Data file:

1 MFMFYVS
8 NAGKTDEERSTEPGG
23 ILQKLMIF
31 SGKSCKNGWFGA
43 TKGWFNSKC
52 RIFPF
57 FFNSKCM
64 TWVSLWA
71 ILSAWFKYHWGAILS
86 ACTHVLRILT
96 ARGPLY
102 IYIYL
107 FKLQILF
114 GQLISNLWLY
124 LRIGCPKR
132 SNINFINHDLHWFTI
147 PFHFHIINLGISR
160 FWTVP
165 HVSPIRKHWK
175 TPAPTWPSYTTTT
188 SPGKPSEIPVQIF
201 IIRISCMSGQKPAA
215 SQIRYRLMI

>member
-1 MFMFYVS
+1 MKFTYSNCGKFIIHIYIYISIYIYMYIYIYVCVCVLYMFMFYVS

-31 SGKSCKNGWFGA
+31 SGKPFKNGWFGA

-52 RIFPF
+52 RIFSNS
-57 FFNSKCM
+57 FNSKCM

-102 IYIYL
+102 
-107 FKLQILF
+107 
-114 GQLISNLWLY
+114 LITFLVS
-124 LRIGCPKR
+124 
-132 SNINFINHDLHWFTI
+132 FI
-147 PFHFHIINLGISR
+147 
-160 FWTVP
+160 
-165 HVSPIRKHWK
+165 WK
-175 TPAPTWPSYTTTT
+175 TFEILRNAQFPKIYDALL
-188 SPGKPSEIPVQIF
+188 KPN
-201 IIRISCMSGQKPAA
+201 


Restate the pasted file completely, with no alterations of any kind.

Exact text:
1 MFMFYVS
8 NAGKTDEERSTEPGG
23 ILQKLMIF
31 SGKSCKNGWFGA
43 TKGWFNSKC
52 RIFPF
57 FFNSKCM
64 TWVSLWA
71 ILSAWFKYHWGAILS
86 ACTHVLRILT
96 ARGPLY
102 IYIYL
107 FKLQILF
114 GQLISNLWLY
124 LRIGCPKR
132 SNINFINHDLHWFTI
147 PFHFHIINLGISR
160 FWTVP
165 HVSPIRKHWK
175 TPAPTWPSYTTTT
188 SPGKPSEIPVQIF
201 IIRISCMSGQKPAA
215 SQIRYRLMI

>member
-1 MFMFYVS
+1 MKFTYSNCGKFIIHIYIYISIYIYMYIYIYVCVCVLYMFMFYVS

-31 SGKSCKNGWFGA
+31 SGKPFKNGWFGA

-52 RIFPF
+52 RIFSNS
-57 FFNSKCM
+57 FNSKCM

-102 IYIYL
+102 
-107 FKLQILF
+107 
-114 GQLISNLWLY
+114 LITFLVS
-124 LRIGCPKR
+124 
-132 SNINFINHDLHWFTI
+132 FI
-147 PFHFHIINLGISR
+147 
-160 FWTVP
+160 
-165 HVSPIRKHWK
+165 WK
-175 TPAPTWPSYTTTT
+175 TFEILRNAQFPKIYDALL
-188 SPGKPSEIPVQIF
+188 KPN
-201 IIRISCMSGQKPAA
+201 